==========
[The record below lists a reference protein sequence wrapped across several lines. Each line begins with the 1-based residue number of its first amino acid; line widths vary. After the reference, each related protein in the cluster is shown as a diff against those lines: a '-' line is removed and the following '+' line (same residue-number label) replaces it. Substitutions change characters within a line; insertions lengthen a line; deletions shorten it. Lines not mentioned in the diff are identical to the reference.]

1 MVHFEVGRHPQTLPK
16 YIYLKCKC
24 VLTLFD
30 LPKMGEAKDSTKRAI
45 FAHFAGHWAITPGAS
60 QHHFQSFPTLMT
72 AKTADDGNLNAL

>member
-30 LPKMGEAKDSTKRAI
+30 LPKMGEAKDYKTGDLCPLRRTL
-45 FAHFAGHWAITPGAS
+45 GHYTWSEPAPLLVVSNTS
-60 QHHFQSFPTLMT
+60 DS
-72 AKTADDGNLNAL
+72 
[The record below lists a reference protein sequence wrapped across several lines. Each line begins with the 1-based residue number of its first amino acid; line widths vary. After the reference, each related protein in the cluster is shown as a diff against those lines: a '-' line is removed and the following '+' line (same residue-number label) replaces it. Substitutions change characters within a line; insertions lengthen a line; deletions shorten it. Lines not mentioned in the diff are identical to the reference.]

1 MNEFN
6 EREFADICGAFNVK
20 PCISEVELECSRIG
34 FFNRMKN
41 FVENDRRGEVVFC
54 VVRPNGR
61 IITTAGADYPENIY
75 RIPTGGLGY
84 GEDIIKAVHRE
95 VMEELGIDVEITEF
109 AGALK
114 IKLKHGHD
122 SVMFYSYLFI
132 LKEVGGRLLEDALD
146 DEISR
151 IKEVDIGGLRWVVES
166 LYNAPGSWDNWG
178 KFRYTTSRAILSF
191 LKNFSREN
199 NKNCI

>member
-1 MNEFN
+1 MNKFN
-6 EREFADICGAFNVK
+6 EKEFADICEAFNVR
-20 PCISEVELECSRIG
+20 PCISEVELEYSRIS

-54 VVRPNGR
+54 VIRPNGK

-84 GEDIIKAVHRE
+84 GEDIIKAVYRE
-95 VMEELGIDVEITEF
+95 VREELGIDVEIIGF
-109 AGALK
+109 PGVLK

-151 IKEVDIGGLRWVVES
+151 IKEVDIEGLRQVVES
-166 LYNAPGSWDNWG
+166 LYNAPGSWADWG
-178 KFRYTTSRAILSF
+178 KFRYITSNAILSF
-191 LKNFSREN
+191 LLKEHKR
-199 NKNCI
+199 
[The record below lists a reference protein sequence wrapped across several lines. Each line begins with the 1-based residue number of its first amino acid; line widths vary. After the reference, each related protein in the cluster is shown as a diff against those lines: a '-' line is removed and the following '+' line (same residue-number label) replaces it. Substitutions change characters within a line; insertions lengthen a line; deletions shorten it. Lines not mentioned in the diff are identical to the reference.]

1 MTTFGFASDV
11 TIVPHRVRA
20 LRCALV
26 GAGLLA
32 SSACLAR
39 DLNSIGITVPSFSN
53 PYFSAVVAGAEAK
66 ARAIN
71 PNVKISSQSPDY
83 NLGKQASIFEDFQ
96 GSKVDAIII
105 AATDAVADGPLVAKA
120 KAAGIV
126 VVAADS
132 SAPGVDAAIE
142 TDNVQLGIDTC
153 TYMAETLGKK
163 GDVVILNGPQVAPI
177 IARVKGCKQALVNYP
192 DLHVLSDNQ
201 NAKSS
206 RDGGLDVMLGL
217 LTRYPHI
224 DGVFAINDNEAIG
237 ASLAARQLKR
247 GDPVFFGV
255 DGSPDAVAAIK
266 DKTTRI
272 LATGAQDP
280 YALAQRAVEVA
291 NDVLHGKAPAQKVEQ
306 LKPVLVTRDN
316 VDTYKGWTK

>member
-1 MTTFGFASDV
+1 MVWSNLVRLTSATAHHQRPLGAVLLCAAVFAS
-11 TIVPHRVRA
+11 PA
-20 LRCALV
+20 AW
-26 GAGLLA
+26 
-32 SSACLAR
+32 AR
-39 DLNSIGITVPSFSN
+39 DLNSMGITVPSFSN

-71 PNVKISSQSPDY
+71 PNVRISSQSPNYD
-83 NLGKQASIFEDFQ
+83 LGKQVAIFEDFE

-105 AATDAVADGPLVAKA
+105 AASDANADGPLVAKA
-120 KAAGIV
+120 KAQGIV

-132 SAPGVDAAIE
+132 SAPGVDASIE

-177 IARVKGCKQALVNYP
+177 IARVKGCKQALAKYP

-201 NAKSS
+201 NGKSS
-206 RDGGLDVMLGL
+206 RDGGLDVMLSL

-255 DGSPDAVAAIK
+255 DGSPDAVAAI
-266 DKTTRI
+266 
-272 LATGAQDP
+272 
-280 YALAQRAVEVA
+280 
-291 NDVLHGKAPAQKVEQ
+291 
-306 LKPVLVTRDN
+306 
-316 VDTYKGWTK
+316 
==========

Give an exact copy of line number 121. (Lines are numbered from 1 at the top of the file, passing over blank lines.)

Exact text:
-177 IARVKGCKQALVNYP